2020 Universal Discredit Keep the £20 web banner

Email your Councillors: Keep the £20 a week Universal Credit uplift

Join the fight to keep six million families afloat

The £20 a week increase to Universal Credit made at the beginning of the pandemic but which is due to end in April has been a lifeline for struggling families.

With unemployment set to hit 1980s levels, we need the government to keep this £20 a week lifeline and extend it to legacy benefits too.  Don't let families be pushed into poverty next Spring. 


Please take a minute to email your local Councillors. Simply pop your postcode in the box below to get started. Ask your councillors to submit our model motion to the next full council meeting. Read our model motion below. It is in their interest to put pressure on the Prime Minister and his Chancellor to maintain this income boost, because without it in April millions of families could be pushed into poverty and in need of support from their councils.

Why keep the £20? Share your story

The fact is the UK has one of most un-generous social security systems in comparable European countries. The £20 a week increase has only highlighted that the level of benefits were simply not enough to protect the growing number of households forced to turn to them when the crisis hit. It provides a vital  boost to the economy as well through higher household spending! If you have a story to tell about Universal Credit and why the £20 a week rise should be kept, please use this form to share it with us. 

No cuts to Universal Credit – let families keep the £20 increase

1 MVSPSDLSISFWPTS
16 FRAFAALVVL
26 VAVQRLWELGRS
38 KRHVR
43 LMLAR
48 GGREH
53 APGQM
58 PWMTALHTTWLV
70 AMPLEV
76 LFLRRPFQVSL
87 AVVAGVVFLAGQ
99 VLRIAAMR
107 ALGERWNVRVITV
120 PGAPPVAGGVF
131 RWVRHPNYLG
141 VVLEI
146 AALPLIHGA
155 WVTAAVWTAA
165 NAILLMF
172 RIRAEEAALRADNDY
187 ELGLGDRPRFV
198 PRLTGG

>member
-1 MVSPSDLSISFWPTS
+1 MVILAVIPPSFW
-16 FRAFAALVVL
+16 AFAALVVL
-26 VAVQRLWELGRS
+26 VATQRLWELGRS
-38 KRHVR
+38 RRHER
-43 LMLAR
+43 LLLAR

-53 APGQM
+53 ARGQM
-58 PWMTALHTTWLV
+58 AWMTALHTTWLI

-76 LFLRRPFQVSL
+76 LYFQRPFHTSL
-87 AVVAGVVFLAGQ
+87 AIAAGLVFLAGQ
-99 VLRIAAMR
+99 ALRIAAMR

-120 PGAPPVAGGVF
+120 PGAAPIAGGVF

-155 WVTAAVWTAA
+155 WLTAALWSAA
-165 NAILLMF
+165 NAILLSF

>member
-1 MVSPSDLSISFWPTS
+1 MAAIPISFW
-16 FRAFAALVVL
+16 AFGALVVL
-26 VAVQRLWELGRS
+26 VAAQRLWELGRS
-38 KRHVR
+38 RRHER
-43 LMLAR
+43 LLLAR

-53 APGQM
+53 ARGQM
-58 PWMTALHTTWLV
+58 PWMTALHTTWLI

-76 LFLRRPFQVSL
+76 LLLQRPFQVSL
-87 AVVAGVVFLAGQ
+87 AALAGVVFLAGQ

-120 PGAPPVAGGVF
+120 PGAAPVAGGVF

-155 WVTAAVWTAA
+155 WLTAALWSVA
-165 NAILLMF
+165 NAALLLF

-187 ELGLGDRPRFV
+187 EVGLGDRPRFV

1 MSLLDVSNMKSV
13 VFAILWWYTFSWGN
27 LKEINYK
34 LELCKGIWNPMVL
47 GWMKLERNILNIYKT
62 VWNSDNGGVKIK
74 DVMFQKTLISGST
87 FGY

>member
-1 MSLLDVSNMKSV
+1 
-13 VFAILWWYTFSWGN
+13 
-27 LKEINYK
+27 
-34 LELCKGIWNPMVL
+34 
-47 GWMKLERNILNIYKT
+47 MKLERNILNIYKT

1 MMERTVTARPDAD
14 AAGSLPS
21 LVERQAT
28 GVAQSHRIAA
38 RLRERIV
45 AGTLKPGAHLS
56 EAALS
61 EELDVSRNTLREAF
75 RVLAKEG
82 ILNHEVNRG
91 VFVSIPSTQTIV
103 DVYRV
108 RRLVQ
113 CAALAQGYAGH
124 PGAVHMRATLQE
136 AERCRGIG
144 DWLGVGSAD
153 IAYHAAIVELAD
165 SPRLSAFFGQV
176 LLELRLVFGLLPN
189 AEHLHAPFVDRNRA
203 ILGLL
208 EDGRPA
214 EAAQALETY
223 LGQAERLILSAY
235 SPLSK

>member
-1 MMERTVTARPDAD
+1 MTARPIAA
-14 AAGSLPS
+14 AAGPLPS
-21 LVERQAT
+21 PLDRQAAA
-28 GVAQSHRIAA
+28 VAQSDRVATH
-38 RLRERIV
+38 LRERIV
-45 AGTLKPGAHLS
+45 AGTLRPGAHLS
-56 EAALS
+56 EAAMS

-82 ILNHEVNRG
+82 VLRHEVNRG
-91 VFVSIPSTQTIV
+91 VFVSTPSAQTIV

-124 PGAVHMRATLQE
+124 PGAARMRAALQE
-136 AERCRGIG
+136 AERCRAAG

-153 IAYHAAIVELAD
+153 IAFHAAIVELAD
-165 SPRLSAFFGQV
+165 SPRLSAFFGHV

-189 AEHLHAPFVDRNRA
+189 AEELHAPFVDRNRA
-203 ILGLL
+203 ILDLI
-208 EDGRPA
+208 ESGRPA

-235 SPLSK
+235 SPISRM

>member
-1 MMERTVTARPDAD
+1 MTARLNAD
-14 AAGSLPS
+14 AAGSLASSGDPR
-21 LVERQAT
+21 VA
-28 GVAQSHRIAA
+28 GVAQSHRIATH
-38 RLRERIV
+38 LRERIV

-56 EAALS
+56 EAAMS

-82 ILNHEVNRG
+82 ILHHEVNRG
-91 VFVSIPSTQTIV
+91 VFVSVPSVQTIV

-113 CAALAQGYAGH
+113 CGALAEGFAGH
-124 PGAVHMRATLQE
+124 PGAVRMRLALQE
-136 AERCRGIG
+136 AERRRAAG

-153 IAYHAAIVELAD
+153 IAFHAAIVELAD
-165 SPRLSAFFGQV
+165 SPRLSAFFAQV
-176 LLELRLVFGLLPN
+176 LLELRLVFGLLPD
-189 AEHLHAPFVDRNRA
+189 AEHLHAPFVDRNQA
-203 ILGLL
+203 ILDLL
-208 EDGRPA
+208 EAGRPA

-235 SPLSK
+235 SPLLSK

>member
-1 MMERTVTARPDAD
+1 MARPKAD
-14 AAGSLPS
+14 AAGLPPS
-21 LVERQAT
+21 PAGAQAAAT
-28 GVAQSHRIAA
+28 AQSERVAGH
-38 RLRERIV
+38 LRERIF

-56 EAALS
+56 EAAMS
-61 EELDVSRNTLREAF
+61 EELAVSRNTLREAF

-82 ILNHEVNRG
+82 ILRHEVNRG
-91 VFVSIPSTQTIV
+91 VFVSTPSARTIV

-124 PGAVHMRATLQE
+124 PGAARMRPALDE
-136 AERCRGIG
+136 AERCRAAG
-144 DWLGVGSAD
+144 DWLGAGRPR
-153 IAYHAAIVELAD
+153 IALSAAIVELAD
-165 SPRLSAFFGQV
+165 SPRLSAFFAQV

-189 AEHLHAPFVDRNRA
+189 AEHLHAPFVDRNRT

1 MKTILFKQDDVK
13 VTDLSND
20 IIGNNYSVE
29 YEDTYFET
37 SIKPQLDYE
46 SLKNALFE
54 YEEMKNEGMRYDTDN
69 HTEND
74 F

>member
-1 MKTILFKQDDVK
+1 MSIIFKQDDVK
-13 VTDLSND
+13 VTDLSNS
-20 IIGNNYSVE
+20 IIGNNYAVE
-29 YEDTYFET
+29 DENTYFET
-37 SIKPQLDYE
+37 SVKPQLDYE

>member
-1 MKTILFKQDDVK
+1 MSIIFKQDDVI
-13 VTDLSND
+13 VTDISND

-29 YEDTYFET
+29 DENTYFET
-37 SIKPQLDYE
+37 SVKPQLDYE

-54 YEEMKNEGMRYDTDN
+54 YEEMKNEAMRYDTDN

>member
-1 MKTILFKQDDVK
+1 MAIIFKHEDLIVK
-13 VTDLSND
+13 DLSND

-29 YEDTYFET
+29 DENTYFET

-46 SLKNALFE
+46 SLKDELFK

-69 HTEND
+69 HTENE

Aim: To maintain the income of low and middle income families.

This council notes:

  • Next April the government plans to cut the benefit level for millions of claimants by ending the time limited increase to the basic rate of Universal Credit (and the tax credit equivalent) announced by the Chancellor on 20th March as part of his pandemic response package.
  • The £20 a week boost reflected the reality that the level of benefits were not adequate to protect the swiftly increasing number of households relying on them as the crisis hit. Exactly because that increase was a very significant and welcome move to bolster low- and middle-income families' living standards, its removal will be a huge loss.
  • Pressing ahead would see the level of unemployment support fall to its lowest real-terms level since 1990-91, and its lowest ever relative to average earnings. Indeed, the basic level of out-of-work support prior to the March boost was – at £73 a week (£3,800 a year) – less than half the absolute poverty line.
  • The increase in benefits has had a positive effect on the lives of thousands of local claimants who are better able to pay for life’s essentials such as food, clothing and utilities.
  • The local economy has also benefited from the increase in benefit levels as claimants spend their money locally thereby supporting local businesses and jobs.

    This council resolves to:
  • Write to the Chancellor, Rishi Sunak and to the Prime Minister, Boris Johnson demanding that the £20 increase to Universal Credit is made permanent and extended to claimants on legacy benefits.
  • Work with other local government organisations to form a coalition to pressure the government to make the £20 increase to Universal Credit permanent.


Email your councillors today

Enter your postcode

Ask your Councillors to submit our model motion to the next council meeting calling on the Prime Minister and Chancellor to make the £20 a week increase to Universal Credit permanent. Simply enter your postcode in the box to get started. We've drafted a template letter. But it's much more powerful to write your own so please delete it and start again or add in personal details.


Email your councillors today


{{person.TypeOfMember}} for {{person.Represents}}

{{person.TypeOfMember}} for {{person.Represents}}

  • {{person.TypeOfMember}}: {{person.FullName}}
  • Party: {{person.PartyAffiliation}}
  • Tweet to: {{person.Twitter}}

Please enter a valid email

Please enter your address